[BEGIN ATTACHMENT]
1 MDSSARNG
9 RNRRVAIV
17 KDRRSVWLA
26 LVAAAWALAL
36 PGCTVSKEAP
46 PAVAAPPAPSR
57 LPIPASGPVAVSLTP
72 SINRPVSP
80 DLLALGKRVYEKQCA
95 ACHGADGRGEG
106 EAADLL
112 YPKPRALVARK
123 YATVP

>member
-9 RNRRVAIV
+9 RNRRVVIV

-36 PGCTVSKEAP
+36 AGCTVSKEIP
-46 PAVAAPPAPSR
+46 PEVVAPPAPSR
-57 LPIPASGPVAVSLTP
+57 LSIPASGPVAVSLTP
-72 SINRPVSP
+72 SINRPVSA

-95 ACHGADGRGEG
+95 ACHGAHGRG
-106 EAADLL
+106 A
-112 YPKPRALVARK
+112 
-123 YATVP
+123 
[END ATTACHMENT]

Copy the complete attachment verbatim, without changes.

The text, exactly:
1 MDSSARNG
9 RNRRVAIV
17 KDRRSVWLA
26 LVAAAWALAL
36 PGCTVSKEAP
46 PAVAAPPAPSR
57 LPIPASGPVAVSLTP
72 SINRPVSP
80 DLLALGKRVYEKQCA
95 ACHGADGRGEG
106 EAADLL
112 YPKPRALVARK
123 YATVP

>member
-9 RNRRVAIV
+9 RNRRVVIV

-36 PGCTVSKEAP
+36 AGCTVSKEIP
-46 PAVAAPPAPSR
+46 PEVVAPPAPSR
-57 LPIPASGPVAVSLTP
+57 LSIPASGPVAVSLTP
-72 SINRPVSP
+72 SINRPVSA

-95 ACHGADGRGEG
+95 ACHGAHGRG
-106 EAADLL
+106 A
-112 YPKPRALVARK
+112 
-123 YATVP
+123 